There are two reasons to see Shanghai Knights: one is if you are taken aback by the ingenuity Jackie Chan has in taking out guys in his films.
Indeed in this sequel to the 2000 release of Shanghai Noon, Chan makes good use of just about everything, including a revolving door, an umbrella, even a lemon. The second reason for seeing Knights would be to learn the true occurrences behind some of history’s unsolved events. A great weight was lifted from my shoulders when Knights informed me that Jack the Ripper was, in fact, fatally karate kicked into the River Thames by Lin (Fann Wong), who is the beautiful but deadly sister of Chon Wang (Chan). It only takes one ogle for Owen Wilson’s character, who is a lady killer (think James Bond meets Earnest) and also a male prostitute, to fall into a deep and penetrating love with Lin.
The movie moves the action from the Wild Wild West to jolly old England, where Chan, with the help of Wilson and Wong, tries to avenge his father’s death. The humor in the film relies on the kind of superficial recognition that would not be over the head of a ten year old. This is a further testament to Owen Wilson’s steep and lucrative decline from the perplexing but cool offbeat humor in Bottle Rocket and acerbic Rushmore to such easily forgotten movies as I Spy. But though Wilson is loquacious and by no means a bad actor, he doesn’t have the skill to pull off the one-liners that Chan’s other movie partner, Chris Tucker, has at his disposal. While Tucker has his own style of comedy (and voice), Wilson, and the rest of the movie for that matter, relies on archetypes that have already been presented to us to the point of overkill. Not only are the jokes recycled but I could have sworn I saw the same mantle turning action sequence that has Chan going from one room to the next while entangled with some henchman in Indiana Jones and the Temple of Doom.
In general the movie travels at a quick pace, and for the most part is consistently entertaining. To its credit the movie knows what the audience has paid to see. After all, who wants to see Jackie Chan act for a prolonged period anyway? We pay to be awed by incredible stunts that we know from the outtakes caused Chan a lot of pain (though rumor has it that Chan is cutting back on his own stunts as his body ages). The film moves so quickly that they don’t even give time for the revenge plot to develop, which is just as well because we know this plot by heart (father dies, son seeks revenge). It is deeply rooted in the kung fu genre.
If anything else the movie is worth seeing for its representation of a Queen Victoria: which bears an unbelievable similarity to paintings of the actual queen in her corpulent stiffness. David Dobkins, who previously directed the bizarre art film Clay Pigeons, teams up with cinematographer Adrian Biddle whose credits include The Butcher Boy and The Princess Bride. However, they are unable to do anything but layer the movie in misplaced allusions which stretch all the way to a Jackie Chan rendition of “Singing in The Rain.”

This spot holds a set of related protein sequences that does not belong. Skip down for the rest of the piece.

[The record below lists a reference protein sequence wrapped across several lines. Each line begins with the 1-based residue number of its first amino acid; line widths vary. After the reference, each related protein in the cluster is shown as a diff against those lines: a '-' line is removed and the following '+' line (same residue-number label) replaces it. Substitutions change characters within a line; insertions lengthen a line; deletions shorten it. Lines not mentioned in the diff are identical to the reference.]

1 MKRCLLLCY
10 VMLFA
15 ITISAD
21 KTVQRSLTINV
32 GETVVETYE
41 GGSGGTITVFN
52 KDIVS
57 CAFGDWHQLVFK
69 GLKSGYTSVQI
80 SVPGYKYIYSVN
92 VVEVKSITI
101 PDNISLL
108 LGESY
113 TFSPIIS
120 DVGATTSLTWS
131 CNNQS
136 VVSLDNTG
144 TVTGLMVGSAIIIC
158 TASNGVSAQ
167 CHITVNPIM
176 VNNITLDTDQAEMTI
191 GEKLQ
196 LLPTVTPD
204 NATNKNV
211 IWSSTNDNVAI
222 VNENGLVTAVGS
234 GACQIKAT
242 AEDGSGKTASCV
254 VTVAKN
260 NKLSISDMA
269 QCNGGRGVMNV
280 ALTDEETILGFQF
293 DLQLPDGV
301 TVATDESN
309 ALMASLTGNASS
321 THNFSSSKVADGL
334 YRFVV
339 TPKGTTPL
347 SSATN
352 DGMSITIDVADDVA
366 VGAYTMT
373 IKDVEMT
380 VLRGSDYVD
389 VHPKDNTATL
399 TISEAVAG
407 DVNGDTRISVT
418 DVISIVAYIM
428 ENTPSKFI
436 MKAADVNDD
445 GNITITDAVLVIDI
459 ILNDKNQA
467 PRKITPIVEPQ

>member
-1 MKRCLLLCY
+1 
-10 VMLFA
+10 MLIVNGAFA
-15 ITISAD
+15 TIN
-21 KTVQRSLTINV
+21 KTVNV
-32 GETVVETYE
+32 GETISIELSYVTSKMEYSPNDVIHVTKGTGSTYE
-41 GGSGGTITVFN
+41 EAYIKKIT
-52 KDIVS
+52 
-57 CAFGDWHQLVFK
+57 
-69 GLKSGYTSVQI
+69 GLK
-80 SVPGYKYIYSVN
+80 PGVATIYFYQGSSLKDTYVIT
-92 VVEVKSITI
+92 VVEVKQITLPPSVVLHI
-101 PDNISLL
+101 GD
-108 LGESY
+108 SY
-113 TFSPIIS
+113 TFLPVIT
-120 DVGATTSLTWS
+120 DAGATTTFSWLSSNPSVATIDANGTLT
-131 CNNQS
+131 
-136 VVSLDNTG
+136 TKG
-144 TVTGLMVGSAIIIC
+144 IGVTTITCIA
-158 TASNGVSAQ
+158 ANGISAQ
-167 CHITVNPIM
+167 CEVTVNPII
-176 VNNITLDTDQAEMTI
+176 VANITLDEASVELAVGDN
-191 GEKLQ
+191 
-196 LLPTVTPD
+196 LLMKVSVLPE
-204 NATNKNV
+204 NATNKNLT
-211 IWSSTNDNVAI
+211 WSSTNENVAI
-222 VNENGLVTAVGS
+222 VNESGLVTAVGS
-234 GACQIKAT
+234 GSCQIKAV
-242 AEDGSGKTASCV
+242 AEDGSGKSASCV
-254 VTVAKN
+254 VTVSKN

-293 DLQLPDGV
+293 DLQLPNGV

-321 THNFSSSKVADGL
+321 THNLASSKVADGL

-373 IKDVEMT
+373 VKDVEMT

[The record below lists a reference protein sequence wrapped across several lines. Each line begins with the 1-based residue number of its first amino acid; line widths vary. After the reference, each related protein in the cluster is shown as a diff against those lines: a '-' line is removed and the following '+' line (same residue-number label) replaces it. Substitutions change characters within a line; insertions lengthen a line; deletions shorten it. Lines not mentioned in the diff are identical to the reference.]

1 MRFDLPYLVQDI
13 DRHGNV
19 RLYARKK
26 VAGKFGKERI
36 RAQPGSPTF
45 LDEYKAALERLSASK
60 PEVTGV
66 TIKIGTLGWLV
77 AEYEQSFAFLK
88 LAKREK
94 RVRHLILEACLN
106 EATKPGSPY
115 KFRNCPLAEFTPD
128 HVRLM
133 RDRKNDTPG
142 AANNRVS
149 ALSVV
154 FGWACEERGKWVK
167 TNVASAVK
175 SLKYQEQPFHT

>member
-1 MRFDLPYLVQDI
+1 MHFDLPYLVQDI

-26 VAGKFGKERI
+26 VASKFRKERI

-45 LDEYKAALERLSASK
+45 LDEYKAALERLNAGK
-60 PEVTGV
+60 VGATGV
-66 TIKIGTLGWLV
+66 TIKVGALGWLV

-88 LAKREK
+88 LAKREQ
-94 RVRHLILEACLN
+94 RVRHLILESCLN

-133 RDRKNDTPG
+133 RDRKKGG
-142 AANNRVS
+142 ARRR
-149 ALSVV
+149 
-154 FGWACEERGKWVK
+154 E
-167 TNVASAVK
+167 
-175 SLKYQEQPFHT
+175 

One worthwhile trait seen in the movie was its sets. The overhead shots of 19th century London sparkled, and the ornate interiors were also attractive. The movie didn’t fail on its identifiable tour of London, which among its stops included derision of the Beef Eaters, Madame Tausad’s, a noteworthy action sequence in Big Ben, and a random and inexplicable detour to Stone Henge for one last awe at recognition. Ok, the English don’t care about their teeth as much as we do, and deep down we all feel that we stand one step above them for winning the Revolutionary War, but the squalid Dickensian kid calling them “Gents” was just a little too much to stomach.
But while one would think that a distinguished cinematographer would be interesting in matching up with Chan, the fight scenes were weaker than in other Chan movies. The fights scenes seemed lower in number than usual and Chan appears to have lost a step, instead relying on Fann Wong, Donnie Yen, and eye opening Aidan Gillen, who looks and acts like a young Gary Oldman. All these actors get their moment in the action spotlight to take some of the pressure off of Chan.
Whether or not you like the movie, the purchasing power of the eager children in the theatre with me and the film’s ending point to yet another sequel. This time Wilson and Chan will be taking their show to Hollywood, so get ready for more improbable stunts, slapstick humor, and allusions to Marilyn Monroe, Bogart, and Cagney.
Archived article by Andrew Altfest